As growth slows in mature economies across the developed world, economic inequality has reachednew heights. Defined in terms of the shares of disposable income of households across the economic spectrum, adjusted for varying needs, inequality today in the United States is significantly higher than it was a generation ago.
John Campbell discusses 'Morning in South Africa', his new book that introduces post-apartheid South Africa to an international audience and argues that South Africa’s future is bright and that its democratic institutions will weather its current lackluster governance.
In this article, Cohen discusses the preparations in advance of the UNCLOS tribunal’s ruling by parties and non-parties in the South China Sea disputes including China, the Philippines, Taiwan, and the United States.
On January 28, 2009, barely a week into his presidency, Barack Obama met with the U.S. military’s top generals and admirals on their own turf, inside “the tank,” the Joint Chiefs of Staff’s conference room on the second floor of the Pentagon. A senior official recalled the new president as “remarkably confident—composed, relaxed, but also deferential, not trying to act too much the commander in chief.”
Authors: Eliot A. Cohen, Eric S. Edelman, and Ray Takeyh
The nuclear deal that the United States and five other great powers signed with Iran in July 2015 is the final product of a decadelong effort at arms control. That effort included sanctions in an attempt to impede Iran’s quest for a nuclear weapons capability.
The scholar Edward Corwin famously described the separation of powers between the executive and the legislative branches set out in the U.S. Constitution as “an invitation to struggle for the privilege of directing American foreign policy.” With different parties controlling different branches of government, partisan politics tends to intensify this struggle, and the consequences can be ugly.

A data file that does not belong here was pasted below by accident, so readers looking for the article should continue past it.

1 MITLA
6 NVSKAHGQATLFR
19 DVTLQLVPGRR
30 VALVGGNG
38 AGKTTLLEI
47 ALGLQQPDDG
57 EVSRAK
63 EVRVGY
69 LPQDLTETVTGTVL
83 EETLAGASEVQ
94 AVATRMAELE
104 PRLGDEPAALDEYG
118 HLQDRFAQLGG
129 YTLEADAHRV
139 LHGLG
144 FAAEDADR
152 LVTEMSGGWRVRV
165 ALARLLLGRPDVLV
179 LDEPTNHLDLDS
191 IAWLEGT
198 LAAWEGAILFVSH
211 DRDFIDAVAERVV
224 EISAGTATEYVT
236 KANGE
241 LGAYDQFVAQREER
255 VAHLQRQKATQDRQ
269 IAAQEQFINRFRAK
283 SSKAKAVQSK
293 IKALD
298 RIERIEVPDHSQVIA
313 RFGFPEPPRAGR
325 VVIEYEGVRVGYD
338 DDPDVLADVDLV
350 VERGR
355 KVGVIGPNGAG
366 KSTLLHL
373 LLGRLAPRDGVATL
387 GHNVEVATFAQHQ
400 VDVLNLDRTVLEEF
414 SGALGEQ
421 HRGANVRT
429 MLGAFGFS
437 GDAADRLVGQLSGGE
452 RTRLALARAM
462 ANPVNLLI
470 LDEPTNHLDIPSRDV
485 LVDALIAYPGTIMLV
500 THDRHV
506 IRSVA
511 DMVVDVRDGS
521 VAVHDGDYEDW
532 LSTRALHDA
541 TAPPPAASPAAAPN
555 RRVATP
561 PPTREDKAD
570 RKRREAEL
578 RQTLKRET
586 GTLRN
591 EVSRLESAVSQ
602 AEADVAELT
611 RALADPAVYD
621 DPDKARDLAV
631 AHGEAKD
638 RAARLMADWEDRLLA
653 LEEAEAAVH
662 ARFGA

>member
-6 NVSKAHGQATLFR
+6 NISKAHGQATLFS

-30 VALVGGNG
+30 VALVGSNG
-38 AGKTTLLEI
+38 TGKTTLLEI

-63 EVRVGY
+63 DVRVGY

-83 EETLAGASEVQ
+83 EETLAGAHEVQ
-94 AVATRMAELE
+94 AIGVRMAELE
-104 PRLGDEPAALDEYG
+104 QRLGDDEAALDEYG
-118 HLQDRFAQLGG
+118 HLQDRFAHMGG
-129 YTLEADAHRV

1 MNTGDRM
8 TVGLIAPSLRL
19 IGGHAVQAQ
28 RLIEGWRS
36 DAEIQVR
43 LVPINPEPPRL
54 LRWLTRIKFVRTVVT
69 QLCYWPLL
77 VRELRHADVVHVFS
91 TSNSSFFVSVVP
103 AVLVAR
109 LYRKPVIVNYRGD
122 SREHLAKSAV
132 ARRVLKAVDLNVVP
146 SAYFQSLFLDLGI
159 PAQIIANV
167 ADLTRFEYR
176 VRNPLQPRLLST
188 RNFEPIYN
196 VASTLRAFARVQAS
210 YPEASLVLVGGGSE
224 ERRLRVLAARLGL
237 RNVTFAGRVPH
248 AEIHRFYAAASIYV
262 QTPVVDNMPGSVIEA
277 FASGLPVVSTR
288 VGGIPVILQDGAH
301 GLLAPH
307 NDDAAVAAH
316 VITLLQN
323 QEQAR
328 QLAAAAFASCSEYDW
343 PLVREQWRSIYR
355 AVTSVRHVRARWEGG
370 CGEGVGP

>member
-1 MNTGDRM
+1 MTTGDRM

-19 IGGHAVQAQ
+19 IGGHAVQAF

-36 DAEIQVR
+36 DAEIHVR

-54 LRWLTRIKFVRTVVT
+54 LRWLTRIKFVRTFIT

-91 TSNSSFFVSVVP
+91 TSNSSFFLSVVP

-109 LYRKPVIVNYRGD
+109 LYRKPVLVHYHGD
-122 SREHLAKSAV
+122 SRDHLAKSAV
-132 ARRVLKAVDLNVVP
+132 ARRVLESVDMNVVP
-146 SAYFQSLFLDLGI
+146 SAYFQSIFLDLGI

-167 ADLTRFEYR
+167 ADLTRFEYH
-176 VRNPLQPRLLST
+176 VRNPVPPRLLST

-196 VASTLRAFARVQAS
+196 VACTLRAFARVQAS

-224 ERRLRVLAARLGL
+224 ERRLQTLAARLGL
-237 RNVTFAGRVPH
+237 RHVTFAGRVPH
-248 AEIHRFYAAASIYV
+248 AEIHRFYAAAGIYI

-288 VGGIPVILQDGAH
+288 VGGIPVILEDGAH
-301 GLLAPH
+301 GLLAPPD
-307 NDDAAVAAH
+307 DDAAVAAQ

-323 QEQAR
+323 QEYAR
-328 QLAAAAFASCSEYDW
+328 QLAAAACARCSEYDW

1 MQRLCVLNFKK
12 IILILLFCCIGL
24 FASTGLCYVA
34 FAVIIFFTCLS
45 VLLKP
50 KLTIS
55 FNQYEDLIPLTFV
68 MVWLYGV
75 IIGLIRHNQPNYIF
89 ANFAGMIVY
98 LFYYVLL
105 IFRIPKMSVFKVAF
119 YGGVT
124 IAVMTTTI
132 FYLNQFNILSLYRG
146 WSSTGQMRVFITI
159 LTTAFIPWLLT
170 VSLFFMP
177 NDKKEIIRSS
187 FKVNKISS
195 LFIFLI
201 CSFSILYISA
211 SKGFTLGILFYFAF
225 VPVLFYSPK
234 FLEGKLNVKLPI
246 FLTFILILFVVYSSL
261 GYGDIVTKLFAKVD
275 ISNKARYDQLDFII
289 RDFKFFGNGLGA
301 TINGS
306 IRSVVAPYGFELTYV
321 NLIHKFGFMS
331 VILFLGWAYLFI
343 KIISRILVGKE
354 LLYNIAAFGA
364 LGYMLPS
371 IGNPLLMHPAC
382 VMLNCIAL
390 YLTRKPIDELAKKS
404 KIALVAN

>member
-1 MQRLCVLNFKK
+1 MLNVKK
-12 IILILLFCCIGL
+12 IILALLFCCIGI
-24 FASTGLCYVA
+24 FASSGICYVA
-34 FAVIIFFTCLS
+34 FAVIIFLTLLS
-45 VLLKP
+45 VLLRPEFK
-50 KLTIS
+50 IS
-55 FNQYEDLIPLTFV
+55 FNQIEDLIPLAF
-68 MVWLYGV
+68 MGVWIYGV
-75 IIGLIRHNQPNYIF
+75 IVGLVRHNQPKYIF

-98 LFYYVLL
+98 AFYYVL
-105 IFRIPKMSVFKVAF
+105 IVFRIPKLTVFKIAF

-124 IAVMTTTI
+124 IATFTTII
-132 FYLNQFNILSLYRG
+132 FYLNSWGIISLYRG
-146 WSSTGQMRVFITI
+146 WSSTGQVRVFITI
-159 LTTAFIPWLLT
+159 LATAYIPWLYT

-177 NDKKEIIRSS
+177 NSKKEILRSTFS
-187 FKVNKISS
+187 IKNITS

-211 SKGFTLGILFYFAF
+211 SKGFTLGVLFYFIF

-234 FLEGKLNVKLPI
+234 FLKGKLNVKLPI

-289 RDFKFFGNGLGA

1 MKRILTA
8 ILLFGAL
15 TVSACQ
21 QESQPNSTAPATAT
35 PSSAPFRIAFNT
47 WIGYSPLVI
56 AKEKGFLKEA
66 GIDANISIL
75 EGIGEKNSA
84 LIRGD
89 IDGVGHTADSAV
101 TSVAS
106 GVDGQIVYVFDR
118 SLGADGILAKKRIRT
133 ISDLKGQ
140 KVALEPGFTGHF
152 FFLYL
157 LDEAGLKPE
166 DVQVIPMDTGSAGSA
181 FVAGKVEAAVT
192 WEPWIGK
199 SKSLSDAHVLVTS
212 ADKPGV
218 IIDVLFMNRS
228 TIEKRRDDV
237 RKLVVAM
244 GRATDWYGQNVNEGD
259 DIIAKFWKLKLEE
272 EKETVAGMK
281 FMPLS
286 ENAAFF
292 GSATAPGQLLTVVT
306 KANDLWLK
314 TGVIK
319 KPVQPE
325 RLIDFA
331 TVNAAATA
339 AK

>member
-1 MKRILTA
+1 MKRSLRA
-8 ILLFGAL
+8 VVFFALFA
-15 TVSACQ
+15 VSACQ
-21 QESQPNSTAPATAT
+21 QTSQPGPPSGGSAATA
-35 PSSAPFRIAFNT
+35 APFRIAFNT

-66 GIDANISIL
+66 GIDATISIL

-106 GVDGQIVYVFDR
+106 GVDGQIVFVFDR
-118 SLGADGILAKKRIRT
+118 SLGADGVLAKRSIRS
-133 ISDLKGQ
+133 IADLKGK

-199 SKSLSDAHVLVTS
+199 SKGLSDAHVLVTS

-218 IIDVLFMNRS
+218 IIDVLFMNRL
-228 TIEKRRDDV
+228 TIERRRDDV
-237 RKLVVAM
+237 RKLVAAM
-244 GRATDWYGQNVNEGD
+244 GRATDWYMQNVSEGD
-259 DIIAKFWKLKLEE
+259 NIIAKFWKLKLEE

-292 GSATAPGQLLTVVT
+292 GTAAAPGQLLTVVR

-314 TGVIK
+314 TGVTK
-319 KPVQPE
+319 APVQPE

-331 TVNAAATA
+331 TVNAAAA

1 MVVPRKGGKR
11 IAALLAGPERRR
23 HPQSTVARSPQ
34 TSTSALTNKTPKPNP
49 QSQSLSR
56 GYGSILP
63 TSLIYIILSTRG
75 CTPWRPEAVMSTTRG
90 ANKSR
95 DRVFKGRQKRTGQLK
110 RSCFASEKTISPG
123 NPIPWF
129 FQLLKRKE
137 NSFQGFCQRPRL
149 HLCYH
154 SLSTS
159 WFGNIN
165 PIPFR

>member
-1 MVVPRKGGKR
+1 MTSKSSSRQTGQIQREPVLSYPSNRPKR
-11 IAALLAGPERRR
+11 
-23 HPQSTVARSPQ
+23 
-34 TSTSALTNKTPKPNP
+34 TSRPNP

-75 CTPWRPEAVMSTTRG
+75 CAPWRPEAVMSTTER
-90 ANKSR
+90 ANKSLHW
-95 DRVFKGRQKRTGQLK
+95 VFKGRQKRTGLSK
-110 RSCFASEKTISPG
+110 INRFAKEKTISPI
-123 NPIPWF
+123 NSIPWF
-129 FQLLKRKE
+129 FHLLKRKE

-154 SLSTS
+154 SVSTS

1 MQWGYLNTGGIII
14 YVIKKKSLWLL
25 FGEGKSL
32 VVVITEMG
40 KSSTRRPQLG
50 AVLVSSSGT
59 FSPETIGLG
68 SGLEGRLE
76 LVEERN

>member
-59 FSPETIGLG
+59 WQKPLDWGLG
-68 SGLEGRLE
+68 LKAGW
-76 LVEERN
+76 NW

Since the early 1990s, daily life in poor countries has been changing profoundly for the better: one billion people have escaped extreme poverty, average incomes have doubled, infant death rates have plummeted, millions more girls have enrolled in school, chronic hunger has been cut almost in half, deaths from malaria and other diseases have declined dramatically, democracy has spread far and wide, and the incidence of war—even with Syria and other conflicts—has fallen by half.
At the end of September, Russia began conducting air strikes in Syria, ostensibly to combat terrorist groups. The strikes constitute Russia’s biggest intervention in the Middle East in decades. Its unanticipated military foray into Syria has transformed the civil war there into a proxy U.S.-Russian conflict and has raised the stakes in the ongoing standoff between Moscow and Washington.
Last October, the European Court of Justice struck down the Safe Harbor agreement, a 15-year-old transatlantic arrangement that permitted U.S. companies to transfer data, such as people’s Google-search histories, outside the EU. In invalidating the agreement, the ECJ found that the blurry relationship between private-sector data collection and national security in the United States violates the privacy rights of EU citizens whose data travel overseas.
Almost five years ago, mass protests swept the Egyptian autocrat Hosni Mubarak from power. Most local and foreign observers believed that Egypt was on the path to a democratic future; some even proclaimed that democracy had arrived.
Just a few years ago, Latin America was on a roll. Its economies, riding on the back of the Chinese juggernaut, were flourishing. A boom in commodity prices and huge volumes of foreign direct investment in agriculture and natural resources generated a golden decade.
For the first time since the start of Britain’s referendum fight over Europe, the polls predict “Brexit.” The four most recent national surveys put the “Leave” side ahead with margins of between one and 10 percentage points. Most people, including many disaffected Britons who want to shake up the system by backing a Brexit, understand that this would mean a political and economic shock. But they underestimate its severity.
The biggest revelation offered by Ben Bernanke’s memoir of his time as chair of the U.S. Federal Reserve is just how much the public, the media, and especially elected officials have misunderstood the real lessons of the 2008 financial crisis and the subsequent Great Recession—events that defined Bernanke’s tenure, which began in 2006 and ended in 2014.
“British citizens will be voting on June 23 on a question that will affect not just the future of Europe, but also the future of the United States, argues CFR President Richard N. Haass in the American Interest.”
Learn more about CFR’s mission and its work over the past year in the 2015 Annual Report. The Annual Report spotlights new initiatives, high-profile events, and authoritative scholarship from CFR experts, and includes a message from CFR President Richard N. Haass. Read and download »